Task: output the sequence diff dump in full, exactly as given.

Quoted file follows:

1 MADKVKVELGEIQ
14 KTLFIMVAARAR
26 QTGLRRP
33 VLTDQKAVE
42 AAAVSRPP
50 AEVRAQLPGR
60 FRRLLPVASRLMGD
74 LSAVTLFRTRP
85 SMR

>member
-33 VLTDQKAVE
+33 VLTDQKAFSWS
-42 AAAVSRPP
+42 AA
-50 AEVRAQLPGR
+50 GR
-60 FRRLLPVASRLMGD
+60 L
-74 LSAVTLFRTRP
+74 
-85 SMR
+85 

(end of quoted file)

1 MADKVKVELGEIQ
14 KTLFIMVAARAR
26 QTGLRRP
33 VLTDQKAVE
42 AAAVSRPP
50 AEVRAQLPGR
60 FRRLLPVASRLMGD
74 LSAVTLFRTRP
85 SMR

>member
-33 VLTDQKAVE
+33 VLTDQKAFSWS
-42 AAAVSRPP
+42 AA
-50 AEVRAQLPGR
+50 GR
-60 FRRLLPVASRLMGD
+60 L
-74 LSAVTLFRTRP
+74 
-85 SMR
+85 